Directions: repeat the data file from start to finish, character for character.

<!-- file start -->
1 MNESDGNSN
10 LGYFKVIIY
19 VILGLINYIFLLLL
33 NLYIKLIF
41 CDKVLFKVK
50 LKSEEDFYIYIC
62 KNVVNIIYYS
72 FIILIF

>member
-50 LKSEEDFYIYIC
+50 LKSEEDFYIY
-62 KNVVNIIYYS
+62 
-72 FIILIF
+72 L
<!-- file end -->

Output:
1 MNESDGNSN
10 LGYFKVIIY
19 VILGLINYIFLLLL
33 NLYIKLIF
41 CDKVLFKVK
50 LKSEEDFYIYIC
62 KNVVNIIYYS
72 FIILIF

>member
-50 LKSEEDFYIYIC
+50 LKSEEDFYIY
-62 KNVVNIIYYS
+62 
-72 FIILIF
+72 L